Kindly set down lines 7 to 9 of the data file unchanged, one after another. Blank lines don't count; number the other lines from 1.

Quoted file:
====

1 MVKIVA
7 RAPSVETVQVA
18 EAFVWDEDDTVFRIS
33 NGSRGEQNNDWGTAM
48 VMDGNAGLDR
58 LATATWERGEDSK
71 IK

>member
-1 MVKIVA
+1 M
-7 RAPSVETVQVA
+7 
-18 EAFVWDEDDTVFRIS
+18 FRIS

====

71 IK

>member
-1 MVKIVA